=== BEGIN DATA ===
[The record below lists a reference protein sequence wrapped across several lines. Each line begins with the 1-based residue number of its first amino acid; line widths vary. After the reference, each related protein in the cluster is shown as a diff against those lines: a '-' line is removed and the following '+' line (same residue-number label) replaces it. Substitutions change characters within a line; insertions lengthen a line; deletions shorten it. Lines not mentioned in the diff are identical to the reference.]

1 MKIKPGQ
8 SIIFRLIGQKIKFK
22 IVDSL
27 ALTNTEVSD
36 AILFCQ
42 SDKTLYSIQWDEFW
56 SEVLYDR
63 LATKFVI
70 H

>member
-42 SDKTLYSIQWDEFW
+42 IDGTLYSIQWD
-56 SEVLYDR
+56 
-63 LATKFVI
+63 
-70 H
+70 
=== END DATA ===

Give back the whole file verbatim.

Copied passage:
[The record below lists a reference protein sequence wrapped across several lines. Each line begins with the 1-based residue number of its first amino acid; line widths vary. After the reference, each related protein in the cluster is shown as a diff against those lines: a '-' line is removed and the following '+' line (same residue-number label) replaces it. Substitutions change characters within a line; insertions lengthen a line; deletions shorten it. Lines not mentioned in the diff are identical to the reference.]

1 MKIKPGQ
8 SIIFRLIGQKIKFK
22 IVDSL
27 ALTNTEVSD
36 AILFCQ
42 SDKTLYSIQWDEFW
56 SEVLYDR
63 LATKFVI
70 H

>member
-42 SDKTLYSIQWDEFW
+42 IDGTLYSIQWD
-56 SEVLYDR
+56 
-63 LATKFVI
+63 
-70 H
+70 